Peter R, Doncaster, VIC

Hi Peter,

Carpal Tunnel Syndrome is a condition associated with the compression of the median nerve as it runs through the wrist. These nerves run through a passage that’s referred to as the ‘carpal tunnel.’

There are many tendons that also run through this tunnel and if the sheaths around these tendons become inflamed it causes swelling which leads to pins and kneedles and pain.

Preventative strategies and ongoing management

  • Rest from any positions or movements that make the symptoms worse
  • Wearing a wrist splint, especially at night
  • Soft tissue treatment to ensure your forearm muscles are not working under strain and enabling inflammation in their tendons to be reduced.
  • Do strengthening exercises– your Myotherapist can prescribe the correct exercises for your particular case.
  • Regularly stretch forearm muscles before beginning any potentially stressful activity. Your Myotherapist can prescribe the correct exercises for you.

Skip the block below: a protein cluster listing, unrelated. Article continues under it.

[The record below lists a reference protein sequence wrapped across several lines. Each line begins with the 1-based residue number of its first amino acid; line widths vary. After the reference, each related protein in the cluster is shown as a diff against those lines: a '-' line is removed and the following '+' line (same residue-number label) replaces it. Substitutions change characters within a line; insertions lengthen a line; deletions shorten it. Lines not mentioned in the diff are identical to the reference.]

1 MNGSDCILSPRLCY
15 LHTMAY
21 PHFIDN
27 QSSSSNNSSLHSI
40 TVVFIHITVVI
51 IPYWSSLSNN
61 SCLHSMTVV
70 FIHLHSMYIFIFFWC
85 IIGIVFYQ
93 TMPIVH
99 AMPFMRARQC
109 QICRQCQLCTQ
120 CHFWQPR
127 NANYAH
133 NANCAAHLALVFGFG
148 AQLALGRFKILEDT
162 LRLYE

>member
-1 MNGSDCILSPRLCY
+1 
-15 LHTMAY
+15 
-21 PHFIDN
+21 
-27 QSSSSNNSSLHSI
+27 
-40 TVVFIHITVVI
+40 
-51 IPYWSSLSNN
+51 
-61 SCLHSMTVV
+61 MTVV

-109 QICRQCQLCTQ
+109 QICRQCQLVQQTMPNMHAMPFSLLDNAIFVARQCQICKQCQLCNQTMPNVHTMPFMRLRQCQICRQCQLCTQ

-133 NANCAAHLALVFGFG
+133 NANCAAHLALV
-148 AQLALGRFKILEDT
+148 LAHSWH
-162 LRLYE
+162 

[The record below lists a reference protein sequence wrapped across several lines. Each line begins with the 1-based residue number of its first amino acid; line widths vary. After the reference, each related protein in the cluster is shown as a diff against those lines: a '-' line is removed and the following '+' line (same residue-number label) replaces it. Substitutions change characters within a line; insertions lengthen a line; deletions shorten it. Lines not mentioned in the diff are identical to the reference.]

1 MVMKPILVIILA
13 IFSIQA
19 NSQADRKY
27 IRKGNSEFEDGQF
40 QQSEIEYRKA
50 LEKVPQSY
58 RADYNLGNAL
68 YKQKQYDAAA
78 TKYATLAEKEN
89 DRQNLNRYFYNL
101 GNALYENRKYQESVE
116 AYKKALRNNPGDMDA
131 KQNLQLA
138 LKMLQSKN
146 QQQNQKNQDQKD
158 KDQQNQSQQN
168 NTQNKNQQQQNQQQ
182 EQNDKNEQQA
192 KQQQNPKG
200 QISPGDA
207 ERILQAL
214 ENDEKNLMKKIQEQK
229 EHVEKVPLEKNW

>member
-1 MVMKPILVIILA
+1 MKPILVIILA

• Application of ice after completing tasks that work the forearm muscles.

I have heard a bit about dry needling, is it the same as acupuncture and how does it benefit?

Mark, Greensborough

Dry needling is a modality used by Myotherapist’s to help alleviate pain and muscle spasm. It is also used to help reduce swelling and promote healthy tissue growth.

Dry needling involves inserting needles into myo-fascial trigger points (taught ‘knotty’ muscle bands associated with referred pain) to stimulate specific reactions in a target tissue whereas acupuncture involves insertion of the needles into energy meridians with the goal of establishing healthy bodily function by restoring the natural circulation of energy, or life force known in Chinese medicine as Qi.

However both techniques utilise solid, filament needles.

Dry needling decreases the effect of pain because it increases levels of opioids in the body. It helps reduce localised swelling, increases the natural anti –inflammatory response and healthy tissue growth and at the same time helps re align connective and scar tissue.

With the promotion of new healthy tissue and increased circulation to the site, it helps reduce the pressure on the injured site for better recovery.

Have a question?

We are here to assist you!

If you would like to ask a question of one of our qualified Myotherapists, simply complete the contact form here and we will be in contact with you.

Alternatively, you can call us on: 03 9826 2006

[contact-form-7 id=”447″ title=”Contact Us”]